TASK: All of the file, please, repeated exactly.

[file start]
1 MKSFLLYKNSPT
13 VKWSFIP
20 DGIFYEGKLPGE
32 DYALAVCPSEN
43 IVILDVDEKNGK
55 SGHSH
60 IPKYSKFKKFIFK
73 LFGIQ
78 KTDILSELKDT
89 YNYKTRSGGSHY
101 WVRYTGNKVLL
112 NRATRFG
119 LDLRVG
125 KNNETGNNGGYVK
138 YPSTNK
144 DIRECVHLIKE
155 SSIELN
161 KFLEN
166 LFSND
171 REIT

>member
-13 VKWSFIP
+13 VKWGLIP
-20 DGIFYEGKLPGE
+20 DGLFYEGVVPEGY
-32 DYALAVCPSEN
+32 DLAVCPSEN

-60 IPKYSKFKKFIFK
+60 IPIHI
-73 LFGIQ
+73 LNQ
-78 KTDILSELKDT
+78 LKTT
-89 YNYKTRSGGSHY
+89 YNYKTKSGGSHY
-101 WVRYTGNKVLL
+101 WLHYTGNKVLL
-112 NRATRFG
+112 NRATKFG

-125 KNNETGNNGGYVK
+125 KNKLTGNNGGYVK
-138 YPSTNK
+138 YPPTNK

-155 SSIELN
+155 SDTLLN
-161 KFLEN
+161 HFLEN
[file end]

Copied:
1 MKSFLLYKNSPT
13 VKWSFIP
20 DGIFYEGKLPGE
32 DYALAVCPSEN
43 IVILDVDEKNGK
55 SGHSH
60 IPKYSKFKKFIFK
73 LFGIQ
78 KTDILSELKDT
89 YNYKTRSGGSHY
101 WVRYTGNKVLL
112 NRATRFG
119 LDLRVG
125 KNNETGNNGGYVK
138 YPSTNK
144 DIRECVHLIKE
155 SSIELN
161 KFLEN
166 LFSND
171 REIT

>member
-13 VKWSFIP
+13 VKWGLIP
-20 DGIFYEGKLPGE
+20 DGLFYEGVVPEGY
-32 DYALAVCPSEN
+32 DLAVCPSEN

-60 IPKYSKFKKFIFK
+60 IPIHI
-73 LFGIQ
+73 LNQ
-78 KTDILSELKDT
+78 LKTT
-89 YNYKTRSGGSHY
+89 YNYKTKSGGSHY
-101 WVRYTGNKVLL
+101 WLHYTGNKVLL
-112 NRATRFG
+112 NRATKFG

-125 KNNETGNNGGYVK
+125 KNKLTGNNGGYVK
-138 YPSTNK
+138 YPPTNK

-155 SSIELN
+155 SDTLLN
-161 KFLEN
+161 HFLEN